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Georgia in HRW’s Annual Human Rights Report

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On January 14, the Human Rights Watch, an international human rights monitoring organization, issued its annual World Report, a country-by-country analysis on the state of human rights in 95 countries and territories worldwide, covering developments of 2019.

The report section on Georgia raises several concerns, including the police dispersal of June 20 protests by using “excessive force”, lax labor regulations “resulting in labor practices that undermine workers’ safety,” threats to media pluralism, “unjustifiably harsh” drug laws, and discrimination against LGBT people.

The report highlights that “political tensions and sustained protests over electoral reforms marked 2019 in Georgia.” Speaking of June 20 events, the report reads that “the government used excessive force to disperse a largely nonviolent protest in June, detaining and injuring scores, and pursuing largely one-sided accountability for it”. 

The report further noted that to avoid further political crisis the ruling Georgian Dream party “initially conceded” to hold 2020 parliamentary polls fully proportional, “but later voted down the initiative, sparking further protests.”

The HRW stressed that “impunity for abuse by law enforcement officials remained a persistent problem.” In this context, the watchdog notes that all three police officers that were charged with exceeding their powers and assaulting a detained protester on June 20-21, were later released on bail, while 15 protesters of initially charged 19 remain in pretrial custody.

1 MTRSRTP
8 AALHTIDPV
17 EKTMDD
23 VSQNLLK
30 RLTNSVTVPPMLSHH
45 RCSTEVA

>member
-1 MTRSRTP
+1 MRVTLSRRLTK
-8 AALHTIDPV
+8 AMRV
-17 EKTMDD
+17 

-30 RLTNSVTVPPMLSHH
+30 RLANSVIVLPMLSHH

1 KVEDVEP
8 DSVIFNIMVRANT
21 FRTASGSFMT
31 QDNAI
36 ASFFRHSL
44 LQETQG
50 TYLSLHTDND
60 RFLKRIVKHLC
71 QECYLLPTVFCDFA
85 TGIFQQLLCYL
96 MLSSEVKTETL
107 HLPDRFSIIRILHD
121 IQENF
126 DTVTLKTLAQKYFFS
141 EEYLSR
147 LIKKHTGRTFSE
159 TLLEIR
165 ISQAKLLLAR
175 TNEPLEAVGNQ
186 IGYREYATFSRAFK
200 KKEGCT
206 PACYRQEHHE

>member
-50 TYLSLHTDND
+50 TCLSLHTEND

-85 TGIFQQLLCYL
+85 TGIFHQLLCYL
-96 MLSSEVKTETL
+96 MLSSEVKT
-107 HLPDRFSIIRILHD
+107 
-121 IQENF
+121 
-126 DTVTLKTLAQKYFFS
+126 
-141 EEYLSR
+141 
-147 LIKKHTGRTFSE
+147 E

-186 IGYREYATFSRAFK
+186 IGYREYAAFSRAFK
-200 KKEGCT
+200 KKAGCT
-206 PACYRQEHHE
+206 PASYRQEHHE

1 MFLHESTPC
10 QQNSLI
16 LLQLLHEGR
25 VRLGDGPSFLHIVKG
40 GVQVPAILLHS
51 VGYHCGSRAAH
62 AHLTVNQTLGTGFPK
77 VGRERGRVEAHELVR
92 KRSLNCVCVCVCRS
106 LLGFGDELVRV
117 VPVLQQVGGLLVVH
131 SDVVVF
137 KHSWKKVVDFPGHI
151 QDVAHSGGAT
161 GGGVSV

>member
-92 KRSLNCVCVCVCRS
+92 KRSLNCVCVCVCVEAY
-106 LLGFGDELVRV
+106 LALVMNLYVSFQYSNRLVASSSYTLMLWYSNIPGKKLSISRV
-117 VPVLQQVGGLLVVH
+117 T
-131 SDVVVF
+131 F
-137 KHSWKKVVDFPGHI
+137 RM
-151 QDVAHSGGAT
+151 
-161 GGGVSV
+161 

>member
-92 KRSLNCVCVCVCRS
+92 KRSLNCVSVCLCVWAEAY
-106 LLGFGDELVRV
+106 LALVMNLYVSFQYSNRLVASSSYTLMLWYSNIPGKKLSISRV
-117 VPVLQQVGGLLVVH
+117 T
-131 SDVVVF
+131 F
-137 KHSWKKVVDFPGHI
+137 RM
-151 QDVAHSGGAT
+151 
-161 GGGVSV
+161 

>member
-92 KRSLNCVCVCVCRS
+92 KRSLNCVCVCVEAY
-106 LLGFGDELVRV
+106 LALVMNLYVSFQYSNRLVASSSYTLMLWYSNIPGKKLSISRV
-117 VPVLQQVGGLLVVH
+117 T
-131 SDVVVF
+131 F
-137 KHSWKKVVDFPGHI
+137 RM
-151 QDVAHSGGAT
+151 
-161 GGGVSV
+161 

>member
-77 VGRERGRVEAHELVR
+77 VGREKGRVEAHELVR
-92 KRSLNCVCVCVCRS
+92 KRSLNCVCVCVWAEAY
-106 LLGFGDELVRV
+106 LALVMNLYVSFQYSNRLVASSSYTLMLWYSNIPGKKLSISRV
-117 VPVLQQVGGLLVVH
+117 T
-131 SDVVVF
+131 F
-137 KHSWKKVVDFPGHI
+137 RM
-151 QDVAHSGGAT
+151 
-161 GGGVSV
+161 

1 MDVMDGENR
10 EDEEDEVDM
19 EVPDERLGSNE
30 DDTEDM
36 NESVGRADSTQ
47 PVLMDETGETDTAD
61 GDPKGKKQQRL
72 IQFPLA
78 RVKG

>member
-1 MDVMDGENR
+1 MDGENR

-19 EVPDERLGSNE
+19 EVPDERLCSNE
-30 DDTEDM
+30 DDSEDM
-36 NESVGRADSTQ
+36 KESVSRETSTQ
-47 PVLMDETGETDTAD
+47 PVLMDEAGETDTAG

Speaking of labor rights, the watchdog says “Georgian labor law does not sufficiently regulate working hours, rest time, weekly breaks, and night work, and does not provide for government oversight of all labor conditions.” It further notes that “lax regulations and resulting labor practices that often prioritize production targets undermine workers’ safety.”

Assessing the freedom of media in the country, the watchdog says the European Court of Human Rights’ July 18 ruling over the pro-opposition Rustavi 2 TV ownership dispute, “shook Georgia’s media landscape.”

“As a result, ownership reverted to a former owner, Kibar Khalvashi, who claimed that he had been forced to sell the station in 2006 below market value. Rustavi 2’s general director, Nika Gvaramia, alleged the lawsuit was orchestrated by the government to take over the station because it was seen as aligned with the opposition,” it reads.

In its report, the HRW also notes that the prosecutor’s office brought the charges against Gvaramia, who currently runs Mtavari Arkhi TV, as well as against against Avtandil Tsereteli, father of the founder of TV Pirveli, “another independent and critical broadcaster.” 

Referring to drug policy, the watchdog notes that “draft legislative reform that would introduce public health approaches to drug use and largely overhaul punitive practices remained stalled in parliament at time of writing [the report].”

The HRW speaks about the LGBT rights in Georgia as well, focusing on the confrontation from homophobic, ultra-nationalist hate groups against the “first-ever Pride Week” in Georgia. In this context, watchdog highlights that police investigation into the statements of ultra-conservative businessman Levan Vasadze, who announced “the formation of vigilante patrols against Tbilisi Pride and gay people,” “had no outcome at time of writing [of the report].”

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